A month ago, I visited home and was welcomed warmly by my family with a beautiful Thanksgiving + homecoming meal as it had been nearly 5 years since my last trip.
Time to catch up on the goings on of the family. Even with email, some stories don't trickle over to me while others are best heard in person.
My favorite Thanksgiving song (only one I know)
"Thanksgiving" by George Winston
As long as I can remember, my family has never been satisfied with being average nor going with the flow. With that in mind, Thanksgiving lunch was indeed a treat for the heart with the wonderful group gathered, but also for the eyes and taste buds.
As an appetizer, my cousin made individual chawan (bowls) with cubes of tofu atop shiso (perilla) leaf with a fried iriko (anchovy) and hijiki (seaweed) mixture that was a amazing blend of crunchy salty-sweetness. I savored the shiso leaf as a wrap with the last few pieces of tofu and remnants of the topping.
As we were enjoying the tofu appetizer, my cousin's daughter prepared the best lemonade to pass these lips. Recently picked local lemons were squeezed and enhanced with the li hing mui, a salty, tart, and sweet dried plum.
Along with bragging rights for winning her school's contest with this lemonade was a $10,000 prize. The entries were not just judged on taste alone. A solid business plan that included a logo and marketing plan was also required.
My aunt created the centerpieces using pineapples, persimmon, pirouettes, sun dried tomatoes, and raisins. A wonderful tongue in cheek display on this food holiday, and deliciously "recycled" later.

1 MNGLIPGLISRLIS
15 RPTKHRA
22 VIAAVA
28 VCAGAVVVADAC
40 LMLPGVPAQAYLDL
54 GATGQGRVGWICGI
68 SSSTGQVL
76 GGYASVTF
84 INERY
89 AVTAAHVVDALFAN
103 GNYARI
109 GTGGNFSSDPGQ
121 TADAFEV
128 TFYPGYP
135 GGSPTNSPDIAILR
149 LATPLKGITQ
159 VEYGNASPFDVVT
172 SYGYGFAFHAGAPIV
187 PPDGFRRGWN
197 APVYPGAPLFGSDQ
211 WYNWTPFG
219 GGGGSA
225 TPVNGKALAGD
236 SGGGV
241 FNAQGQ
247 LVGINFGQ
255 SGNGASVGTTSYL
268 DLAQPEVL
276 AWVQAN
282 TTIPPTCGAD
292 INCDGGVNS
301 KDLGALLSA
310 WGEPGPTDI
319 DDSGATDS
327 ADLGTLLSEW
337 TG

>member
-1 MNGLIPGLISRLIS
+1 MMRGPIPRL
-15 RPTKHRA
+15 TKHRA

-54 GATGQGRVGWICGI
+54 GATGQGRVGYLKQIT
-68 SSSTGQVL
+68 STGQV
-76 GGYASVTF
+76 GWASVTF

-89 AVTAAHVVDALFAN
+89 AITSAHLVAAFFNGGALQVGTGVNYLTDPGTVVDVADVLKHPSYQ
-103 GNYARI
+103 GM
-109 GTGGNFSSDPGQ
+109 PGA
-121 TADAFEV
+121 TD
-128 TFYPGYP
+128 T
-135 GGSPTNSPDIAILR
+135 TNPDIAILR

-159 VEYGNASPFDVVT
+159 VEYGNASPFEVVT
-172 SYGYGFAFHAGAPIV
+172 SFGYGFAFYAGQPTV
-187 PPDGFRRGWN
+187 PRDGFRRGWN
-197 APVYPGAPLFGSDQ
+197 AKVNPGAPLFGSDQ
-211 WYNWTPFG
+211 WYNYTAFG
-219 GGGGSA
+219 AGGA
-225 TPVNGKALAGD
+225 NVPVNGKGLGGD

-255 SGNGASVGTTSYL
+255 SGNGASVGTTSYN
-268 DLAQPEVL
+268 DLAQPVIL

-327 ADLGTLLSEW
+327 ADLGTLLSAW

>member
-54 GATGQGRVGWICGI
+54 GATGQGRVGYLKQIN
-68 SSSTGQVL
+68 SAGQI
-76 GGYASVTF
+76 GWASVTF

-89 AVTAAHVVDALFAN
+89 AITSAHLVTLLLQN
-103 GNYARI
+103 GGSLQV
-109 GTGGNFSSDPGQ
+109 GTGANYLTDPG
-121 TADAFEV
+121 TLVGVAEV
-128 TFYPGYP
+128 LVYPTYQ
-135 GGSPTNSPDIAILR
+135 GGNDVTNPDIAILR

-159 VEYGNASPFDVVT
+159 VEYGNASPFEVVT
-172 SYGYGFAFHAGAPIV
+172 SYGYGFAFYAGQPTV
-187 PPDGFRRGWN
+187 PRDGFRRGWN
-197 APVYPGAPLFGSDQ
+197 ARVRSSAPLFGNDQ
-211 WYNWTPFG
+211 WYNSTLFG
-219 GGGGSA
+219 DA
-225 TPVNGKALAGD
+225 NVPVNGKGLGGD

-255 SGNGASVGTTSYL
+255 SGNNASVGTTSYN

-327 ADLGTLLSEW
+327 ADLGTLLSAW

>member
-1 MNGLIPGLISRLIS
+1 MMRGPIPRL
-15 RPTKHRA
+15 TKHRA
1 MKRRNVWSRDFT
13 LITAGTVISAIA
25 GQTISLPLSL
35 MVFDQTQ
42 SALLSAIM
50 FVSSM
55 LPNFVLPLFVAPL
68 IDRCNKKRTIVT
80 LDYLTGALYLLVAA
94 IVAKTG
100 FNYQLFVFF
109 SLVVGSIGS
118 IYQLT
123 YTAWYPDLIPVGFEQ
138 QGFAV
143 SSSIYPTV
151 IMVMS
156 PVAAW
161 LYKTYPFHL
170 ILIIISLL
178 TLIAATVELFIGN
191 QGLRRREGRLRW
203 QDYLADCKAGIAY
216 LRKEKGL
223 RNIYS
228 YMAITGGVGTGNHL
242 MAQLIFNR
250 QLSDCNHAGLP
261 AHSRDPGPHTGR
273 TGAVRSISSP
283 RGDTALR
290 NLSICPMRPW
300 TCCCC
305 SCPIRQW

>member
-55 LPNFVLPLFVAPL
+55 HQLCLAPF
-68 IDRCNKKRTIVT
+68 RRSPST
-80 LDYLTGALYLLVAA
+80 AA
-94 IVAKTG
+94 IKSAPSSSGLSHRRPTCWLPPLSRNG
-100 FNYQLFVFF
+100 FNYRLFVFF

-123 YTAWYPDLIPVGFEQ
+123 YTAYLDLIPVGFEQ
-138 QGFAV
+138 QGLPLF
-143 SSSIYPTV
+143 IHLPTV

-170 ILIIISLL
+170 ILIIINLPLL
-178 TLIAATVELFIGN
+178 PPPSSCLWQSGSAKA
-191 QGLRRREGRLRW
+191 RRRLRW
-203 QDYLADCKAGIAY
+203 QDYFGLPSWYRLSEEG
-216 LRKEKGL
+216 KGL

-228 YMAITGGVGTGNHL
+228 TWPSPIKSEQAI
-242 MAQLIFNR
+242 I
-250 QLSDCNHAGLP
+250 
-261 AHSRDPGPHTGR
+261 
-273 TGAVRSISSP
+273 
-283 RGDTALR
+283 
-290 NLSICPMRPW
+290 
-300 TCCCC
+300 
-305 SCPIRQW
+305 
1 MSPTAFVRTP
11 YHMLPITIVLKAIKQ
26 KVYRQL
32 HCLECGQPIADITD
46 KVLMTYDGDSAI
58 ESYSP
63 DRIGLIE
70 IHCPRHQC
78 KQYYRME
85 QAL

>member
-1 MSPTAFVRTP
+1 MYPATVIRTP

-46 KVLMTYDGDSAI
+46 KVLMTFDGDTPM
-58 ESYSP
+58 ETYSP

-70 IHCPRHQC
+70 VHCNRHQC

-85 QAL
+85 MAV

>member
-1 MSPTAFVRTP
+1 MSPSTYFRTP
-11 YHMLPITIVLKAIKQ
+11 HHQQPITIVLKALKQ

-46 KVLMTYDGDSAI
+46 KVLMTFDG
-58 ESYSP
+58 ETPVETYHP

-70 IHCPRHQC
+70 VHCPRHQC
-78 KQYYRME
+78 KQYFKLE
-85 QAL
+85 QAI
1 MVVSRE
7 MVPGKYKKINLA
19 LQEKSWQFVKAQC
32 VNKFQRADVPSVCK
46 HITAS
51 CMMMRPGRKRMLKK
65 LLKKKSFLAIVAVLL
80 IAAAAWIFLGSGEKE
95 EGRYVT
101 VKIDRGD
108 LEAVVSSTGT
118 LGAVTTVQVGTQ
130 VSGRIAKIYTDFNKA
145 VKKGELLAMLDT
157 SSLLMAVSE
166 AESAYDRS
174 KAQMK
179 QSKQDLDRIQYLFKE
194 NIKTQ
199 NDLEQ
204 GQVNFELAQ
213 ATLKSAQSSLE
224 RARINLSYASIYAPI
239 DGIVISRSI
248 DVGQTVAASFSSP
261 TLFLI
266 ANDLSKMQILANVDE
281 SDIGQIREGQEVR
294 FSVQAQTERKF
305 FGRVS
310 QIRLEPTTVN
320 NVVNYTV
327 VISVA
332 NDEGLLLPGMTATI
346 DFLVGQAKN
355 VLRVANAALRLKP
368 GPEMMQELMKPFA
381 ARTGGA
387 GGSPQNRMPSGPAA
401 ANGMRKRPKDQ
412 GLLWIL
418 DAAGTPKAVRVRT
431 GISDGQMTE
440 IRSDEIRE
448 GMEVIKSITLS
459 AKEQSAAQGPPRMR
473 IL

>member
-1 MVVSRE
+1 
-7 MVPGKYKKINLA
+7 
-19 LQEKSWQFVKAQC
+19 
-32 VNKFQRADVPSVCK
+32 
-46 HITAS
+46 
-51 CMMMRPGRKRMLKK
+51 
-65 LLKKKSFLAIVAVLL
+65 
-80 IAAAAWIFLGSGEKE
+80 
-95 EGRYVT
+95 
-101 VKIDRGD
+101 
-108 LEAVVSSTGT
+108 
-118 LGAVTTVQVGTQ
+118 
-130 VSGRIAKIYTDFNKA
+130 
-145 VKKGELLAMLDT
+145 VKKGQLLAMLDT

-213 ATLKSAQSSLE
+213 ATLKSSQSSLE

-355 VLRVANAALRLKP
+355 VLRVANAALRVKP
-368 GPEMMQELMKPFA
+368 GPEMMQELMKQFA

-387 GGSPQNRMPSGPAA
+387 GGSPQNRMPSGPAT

Another beautiful presentation was the forest of salmon, tuna, fishcakes, and tomatoes propped by a turtle surrounded by waves of shrimp chips. With everyone staring at me to begin, I quickly picked the one with the fishcake on the left.
I am sorry that I couldn't present the somen (Japanese wheat noodle threads) salad better. This was quite the crafty display of multicolored strands in lettuce bowls. The toppings for the somen were in cups - chopped green onions, and slivers of egg crepe, cucumbers, and naruto (red and white spiral design fishcake). The somen tsuyu (sauce), a thin, cool broth of shoyu and dashi, was served in a teapot to the side (not shown).
The brown cluster in the foreground is freshly harvested seaweed. I don't recall having ever eaten this variety of seaweed before. It had a more pronounced ocean flavor and was quite fun with its higher decibel crunch-crunch-crunch.
Instead of the more commonly served ingredients of chicken and almonds or peanuts in the Chinese chicken salad, my aunt used macadamia nuts and added char siu.
The macadamia nuts added a subtle nutty and more pronounced buttery flavor to the salad, while the spiced char siu blended well with the sesame dressing and definitely made the salad more photogenic.
I was also able to meet a new member of the family, Terry, the childrens' Boston terrier. What a spunky puppy!
This isn't everything. There's more to come...